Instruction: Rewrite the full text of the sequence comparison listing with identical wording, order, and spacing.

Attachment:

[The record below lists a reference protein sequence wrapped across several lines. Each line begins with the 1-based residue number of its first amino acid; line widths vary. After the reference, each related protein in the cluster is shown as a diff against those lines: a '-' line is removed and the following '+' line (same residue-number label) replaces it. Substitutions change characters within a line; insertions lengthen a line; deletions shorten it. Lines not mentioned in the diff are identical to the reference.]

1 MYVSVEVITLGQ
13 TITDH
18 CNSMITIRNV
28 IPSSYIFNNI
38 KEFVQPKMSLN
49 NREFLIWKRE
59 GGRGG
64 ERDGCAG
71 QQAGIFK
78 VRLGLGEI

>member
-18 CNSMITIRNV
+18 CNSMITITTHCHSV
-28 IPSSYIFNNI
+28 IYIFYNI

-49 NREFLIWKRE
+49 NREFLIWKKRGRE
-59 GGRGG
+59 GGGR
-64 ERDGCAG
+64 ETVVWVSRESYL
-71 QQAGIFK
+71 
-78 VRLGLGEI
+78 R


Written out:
[The record below lists a reference protein sequence wrapped across several lines. Each line begins with the 1-based residue number of its first amino acid; line widths vary. After the reference, each related protein in the cluster is shown as a diff against those lines: a '-' line is removed and the following '+' line (same residue-number label) replaces it. Substitutions change characters within a line; insertions lengthen a line; deletions shorten it. Lines not mentioned in the diff are identical to the reference.]

1 MYVSVEVITLGQ
13 TITDH
18 CNSMITIRNV
28 IPSSYIFNNI
38 KEFVQPKMSLN
49 NREFLIWKRE
59 GGRGG
64 ERDGCAG
71 QQAGIFK
78 VRLGLGEI

>member
-18 CNSMITIRNV
+18 CNSMITITTHCHSV
-28 IPSSYIFNNI
+28 IYIFYNI

-49 NREFLIWKRE
+49 NREFLIWKKRGRE
-59 GGRGG
+59 GGGR
-64 ERDGCAG
+64 ETVVWVSRESYL
-71 QQAGIFK
+71 
-78 VRLGLGEI
+78 R